Beginning in 1953, under the inspired leadership of R.A. Stirton, in just over one decade, a systematic program to discover new fossil sites and specimens of Australian terrestrial mammals, dramatically increased the knowledge of their Neogene history on this continent. At the beginning of this program, only a single incomplete skeleton and a handful of isolated teeth of terrestrial mammals were known from three sites. When Stirton died in 1966, nine additional Neogene terrestrial mammal sites had been found and dozens of new species of mammals had been recognized, and in many cases published on–all the result of Stirton’s foresight and determination.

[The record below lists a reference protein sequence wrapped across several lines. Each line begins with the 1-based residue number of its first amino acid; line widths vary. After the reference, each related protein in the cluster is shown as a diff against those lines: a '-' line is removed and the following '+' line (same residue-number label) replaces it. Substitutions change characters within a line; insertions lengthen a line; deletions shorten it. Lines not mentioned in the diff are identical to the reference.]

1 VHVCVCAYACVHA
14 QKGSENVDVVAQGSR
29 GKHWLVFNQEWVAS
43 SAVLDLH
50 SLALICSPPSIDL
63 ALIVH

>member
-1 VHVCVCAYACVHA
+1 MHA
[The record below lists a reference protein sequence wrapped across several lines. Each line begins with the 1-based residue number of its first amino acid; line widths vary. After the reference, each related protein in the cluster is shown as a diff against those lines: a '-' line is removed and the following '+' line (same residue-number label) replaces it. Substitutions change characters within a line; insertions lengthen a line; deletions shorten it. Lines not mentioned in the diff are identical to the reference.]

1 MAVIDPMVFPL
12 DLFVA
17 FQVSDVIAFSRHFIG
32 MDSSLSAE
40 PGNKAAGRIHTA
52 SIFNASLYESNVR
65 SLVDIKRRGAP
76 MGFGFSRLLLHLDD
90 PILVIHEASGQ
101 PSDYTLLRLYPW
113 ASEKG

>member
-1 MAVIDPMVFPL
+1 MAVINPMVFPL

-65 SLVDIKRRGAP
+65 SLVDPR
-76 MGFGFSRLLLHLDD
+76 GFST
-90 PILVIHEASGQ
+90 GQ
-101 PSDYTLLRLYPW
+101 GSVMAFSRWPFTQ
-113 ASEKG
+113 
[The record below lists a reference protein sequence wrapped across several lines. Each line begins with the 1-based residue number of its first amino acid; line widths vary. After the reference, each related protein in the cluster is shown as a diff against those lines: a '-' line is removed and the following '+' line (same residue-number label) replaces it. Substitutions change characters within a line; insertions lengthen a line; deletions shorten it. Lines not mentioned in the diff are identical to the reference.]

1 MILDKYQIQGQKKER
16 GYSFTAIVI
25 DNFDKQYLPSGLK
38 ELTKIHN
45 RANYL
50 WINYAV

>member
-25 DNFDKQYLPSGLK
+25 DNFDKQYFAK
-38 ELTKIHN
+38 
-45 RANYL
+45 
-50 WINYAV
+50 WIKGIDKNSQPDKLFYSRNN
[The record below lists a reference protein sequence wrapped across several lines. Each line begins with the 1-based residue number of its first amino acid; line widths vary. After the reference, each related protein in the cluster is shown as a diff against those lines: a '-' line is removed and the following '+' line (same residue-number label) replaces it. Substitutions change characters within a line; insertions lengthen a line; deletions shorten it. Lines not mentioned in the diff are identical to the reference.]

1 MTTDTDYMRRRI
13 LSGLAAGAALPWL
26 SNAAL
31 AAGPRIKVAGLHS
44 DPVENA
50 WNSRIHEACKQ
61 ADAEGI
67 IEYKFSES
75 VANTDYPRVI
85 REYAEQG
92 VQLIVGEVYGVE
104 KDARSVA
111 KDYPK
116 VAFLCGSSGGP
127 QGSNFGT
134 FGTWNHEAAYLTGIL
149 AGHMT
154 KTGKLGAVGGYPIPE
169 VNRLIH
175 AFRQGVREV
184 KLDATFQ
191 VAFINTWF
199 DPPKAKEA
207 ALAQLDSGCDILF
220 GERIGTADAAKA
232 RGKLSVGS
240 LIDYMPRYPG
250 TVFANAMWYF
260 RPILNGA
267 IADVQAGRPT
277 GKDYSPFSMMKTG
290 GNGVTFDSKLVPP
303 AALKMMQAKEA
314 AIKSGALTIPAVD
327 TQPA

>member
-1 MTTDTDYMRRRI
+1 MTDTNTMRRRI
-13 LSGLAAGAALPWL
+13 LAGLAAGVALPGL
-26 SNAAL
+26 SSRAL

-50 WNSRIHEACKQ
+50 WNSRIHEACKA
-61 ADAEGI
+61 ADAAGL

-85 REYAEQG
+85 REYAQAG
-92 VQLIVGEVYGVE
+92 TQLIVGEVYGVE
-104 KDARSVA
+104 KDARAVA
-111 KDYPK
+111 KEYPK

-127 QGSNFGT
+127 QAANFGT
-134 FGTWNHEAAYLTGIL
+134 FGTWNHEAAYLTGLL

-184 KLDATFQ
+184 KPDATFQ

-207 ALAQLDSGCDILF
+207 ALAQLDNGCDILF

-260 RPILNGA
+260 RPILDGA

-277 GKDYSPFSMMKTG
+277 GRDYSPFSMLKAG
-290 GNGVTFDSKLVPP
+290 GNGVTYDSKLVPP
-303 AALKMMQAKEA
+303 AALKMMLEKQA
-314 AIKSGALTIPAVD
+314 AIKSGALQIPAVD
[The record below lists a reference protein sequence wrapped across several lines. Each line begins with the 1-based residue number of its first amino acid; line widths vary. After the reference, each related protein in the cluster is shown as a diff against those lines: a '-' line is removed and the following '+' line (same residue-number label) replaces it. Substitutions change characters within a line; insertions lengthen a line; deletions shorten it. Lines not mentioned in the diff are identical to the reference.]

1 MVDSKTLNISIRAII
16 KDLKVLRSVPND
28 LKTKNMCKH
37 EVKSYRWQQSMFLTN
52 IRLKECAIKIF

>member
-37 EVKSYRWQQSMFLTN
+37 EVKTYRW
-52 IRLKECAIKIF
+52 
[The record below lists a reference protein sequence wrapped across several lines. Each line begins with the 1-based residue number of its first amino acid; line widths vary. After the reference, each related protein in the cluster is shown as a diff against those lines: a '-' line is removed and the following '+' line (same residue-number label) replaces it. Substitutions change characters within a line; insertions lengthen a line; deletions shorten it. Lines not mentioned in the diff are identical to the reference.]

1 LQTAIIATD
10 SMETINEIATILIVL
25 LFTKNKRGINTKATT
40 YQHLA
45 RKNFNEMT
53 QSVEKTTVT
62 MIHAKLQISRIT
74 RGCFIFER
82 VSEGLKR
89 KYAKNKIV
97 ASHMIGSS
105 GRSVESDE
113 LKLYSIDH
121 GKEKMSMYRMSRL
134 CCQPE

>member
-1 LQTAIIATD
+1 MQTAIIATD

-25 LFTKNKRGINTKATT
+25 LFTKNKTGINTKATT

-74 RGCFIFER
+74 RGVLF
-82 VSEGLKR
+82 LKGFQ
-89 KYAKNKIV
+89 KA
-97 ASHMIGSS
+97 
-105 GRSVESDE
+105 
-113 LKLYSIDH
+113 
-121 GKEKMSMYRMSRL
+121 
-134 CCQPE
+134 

|Number of pages||40|
|Journal||Transactions of the Royal Society of South Australia|
|Publication status||Published - 13 Apr 2019|